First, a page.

What the anti-abortionists want to avoid is having to hear from women like Shannon Dingle who was raped repeatedly as a child by family members and became pregnant when she was 12 years old. Listen to how a girl that age copes with her trauma.
But I felt like this pregnancy brought hope, so much so that I named the baby inside me Hope. I was sure Hope’s existence would bring about change. No one could deny my abuse with genetic proof.
Shannon eventually miscarried, but here are her thoughts as an adult looking back on that experience.
I need you to know that any child’s pregnancy is the result of rape, because no child can consent to sex. I need you to know that any child’s pregnancy is traumatic, no matter the outcome, because little girls aren’t supposed to have full wombs. I need you to know that I didn’t know I had options, because I knew girls who got pregnant were called sluts and girls who had abortions were called murderers.
And I need you to know that if I had lived under the Ohio law recently passed, I would have been too late to consider abortion by the time I realized I was pregnant. And if I had lived under the Alabama bill likely to be signed into law, being a repeated rape victim wouldn’t given me any options…
I know responses to my story will include ones about how what happened to me is rare. I’m the exception, not the norm, they’ll say.
But I need you to know that every story is unique. Every discussion of abortion between a woman and her doctor is different.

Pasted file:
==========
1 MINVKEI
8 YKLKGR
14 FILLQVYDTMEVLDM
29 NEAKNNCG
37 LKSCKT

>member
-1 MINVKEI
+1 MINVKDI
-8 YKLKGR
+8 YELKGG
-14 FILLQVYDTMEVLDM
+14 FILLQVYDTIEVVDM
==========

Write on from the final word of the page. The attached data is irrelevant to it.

Once you start listening to women like Shannon, your preconceived ideas formed in isolation from actual experience start to fall apart. Unless you are willing to tell a girl like Shannon that she must carry her pregnancy to term, you are undercutting all of the arguments about abortion being the murder of innocent babies.
Another argument these anti-abortion bills raise is, “who should be punished?” That is another question that is usually swept under the rug. The bill passed in Georgia, which bans abortions after six weeks, doesn’t address it. But since the legislation defines the fetus as a “natural person,” some people have speculated that both women who chose to have an abortion and the medical professionals involved could face murder charges. Alabama’s bill would charge the abortion provider with a Class A felony, but doesn’t propose any charges for a woman seeking an abortion.
The speculation about Georgia’s bill raises the pertinent question: if abortion is the murder of an innocent child, how does one avoid punishing both the mother who contracts the killing out and the doctor who carries it out?
The questions about personhood and punishment have remained out of the spotlight as anti-abortionists attempted to whittle around the edges of a woman’s right to chose. But the extremists who are behind the recent slate of bills might actually be responsible for bringing them out into the open. There can be no doubt that the lives of women will be damaged significantly by the draconian measures being introduced. But they might also force all of us to face the hard questions about this issue that, up until now, have been avoided.